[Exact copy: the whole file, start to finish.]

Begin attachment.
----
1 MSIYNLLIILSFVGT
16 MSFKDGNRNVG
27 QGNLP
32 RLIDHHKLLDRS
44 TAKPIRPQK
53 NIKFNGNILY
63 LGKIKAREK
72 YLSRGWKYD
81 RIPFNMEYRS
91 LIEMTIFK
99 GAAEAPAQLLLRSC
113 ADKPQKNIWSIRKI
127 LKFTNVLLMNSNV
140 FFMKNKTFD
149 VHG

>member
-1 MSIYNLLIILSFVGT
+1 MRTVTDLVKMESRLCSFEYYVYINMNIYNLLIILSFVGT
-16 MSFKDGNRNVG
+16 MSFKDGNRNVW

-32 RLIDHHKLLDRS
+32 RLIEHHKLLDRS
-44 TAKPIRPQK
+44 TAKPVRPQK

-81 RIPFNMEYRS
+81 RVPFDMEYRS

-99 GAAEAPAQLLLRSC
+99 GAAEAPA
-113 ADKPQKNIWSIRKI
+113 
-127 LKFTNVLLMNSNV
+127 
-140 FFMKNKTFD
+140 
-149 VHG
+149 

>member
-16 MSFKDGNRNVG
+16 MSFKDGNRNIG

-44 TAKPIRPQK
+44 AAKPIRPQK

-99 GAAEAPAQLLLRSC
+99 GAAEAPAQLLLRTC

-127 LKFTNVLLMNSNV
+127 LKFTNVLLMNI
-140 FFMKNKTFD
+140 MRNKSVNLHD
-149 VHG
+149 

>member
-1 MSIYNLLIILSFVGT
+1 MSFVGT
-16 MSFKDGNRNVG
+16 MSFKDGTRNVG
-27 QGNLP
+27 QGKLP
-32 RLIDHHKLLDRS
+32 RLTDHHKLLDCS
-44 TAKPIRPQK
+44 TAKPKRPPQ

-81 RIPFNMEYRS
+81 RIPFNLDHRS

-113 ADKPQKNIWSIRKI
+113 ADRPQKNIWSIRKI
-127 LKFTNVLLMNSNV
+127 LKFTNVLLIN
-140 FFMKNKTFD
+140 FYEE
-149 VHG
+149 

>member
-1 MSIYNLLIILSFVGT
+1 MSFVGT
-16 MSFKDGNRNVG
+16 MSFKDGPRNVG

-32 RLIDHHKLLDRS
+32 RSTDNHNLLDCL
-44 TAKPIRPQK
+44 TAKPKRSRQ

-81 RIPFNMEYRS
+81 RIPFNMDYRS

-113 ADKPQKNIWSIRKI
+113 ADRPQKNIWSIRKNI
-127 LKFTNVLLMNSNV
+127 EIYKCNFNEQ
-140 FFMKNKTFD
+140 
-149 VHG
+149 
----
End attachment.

1 MSIYNLLIILSFVGT
16 MSFKDGNRNVG
27 QGNLP
32 RLIDHHKLLDRS
44 TAKPIRPQK
53 NIKFNGNILY
63 LGKIKAREK
72 YLSRGWKYD
81 RIPFNMEYRS
91 LIEMTIFK
99 GAAEAPAQLLLRSC
113 ADKPQKNIWSIRKI
127 LKFTNVLLMNSNV
140 FFMKNKTFD
149 VHG

>member
-1 MSIYNLLIILSFVGT
+1 MRTVTDLVKMESRLCSFEYYVYINMNIYNLLIILSFVGT
-16 MSFKDGNRNVG
+16 MSFKDGNRNVW

-32 RLIDHHKLLDRS
+32 RLIEHHKLLDRS
-44 TAKPIRPQK
+44 TAKPVRPQK

-81 RIPFNMEYRS
+81 RVPFDMEYRS

-99 GAAEAPAQLLLRSC
+99 GAAEAPA
-113 ADKPQKNIWSIRKI
+113 
-127 LKFTNVLLMNSNV
+127 
-140 FFMKNKTFD
+140 
-149 VHG
+149 

>member
-16 MSFKDGNRNVG
+16 MSFKDGNRNIG

-44 TAKPIRPQK
+44 AAKPIRPQK

-99 GAAEAPAQLLLRSC
+99 GAAEAPAQLLLRTC

-127 LKFTNVLLMNSNV
+127 LKFTNVLLMNI
-140 FFMKNKTFD
+140 MRNKSVNLHD
-149 VHG
+149 

>member
-1 MSIYNLLIILSFVGT
+1 MSFVGT
-16 MSFKDGNRNVG
+16 MSFKDGTRNVG
-27 QGNLP
+27 QGKLP
-32 RLIDHHKLLDRS
+32 RLTDHHKLLDCS
-44 TAKPIRPQK
+44 TAKPKRPPQ

-81 RIPFNMEYRS
+81 RIPFNLDHRS

-113 ADKPQKNIWSIRKI
+113 ADRPQKNIWSIRKI
-127 LKFTNVLLMNSNV
+127 LKFTNVLLIN
-140 FFMKNKTFD
+140 FYEE
-149 VHG
+149 

>member
-1 MSIYNLLIILSFVGT
+1 MSFVGT
-16 MSFKDGNRNVG
+16 MSFKDGPRNVG

-32 RLIDHHKLLDRS
+32 RSTDNHNLLDCL
-44 TAKPIRPQK
+44 TAKPKRSRQ

-81 RIPFNMEYRS
+81 RIPFNMDYRS

-113 ADKPQKNIWSIRKI
+113 ADRPQKNIWSIRKNI
-127 LKFTNVLLMNSNV
+127 EIYKCNFNEQ
-140 FFMKNKTFD
+140 
-149 VHG
+149 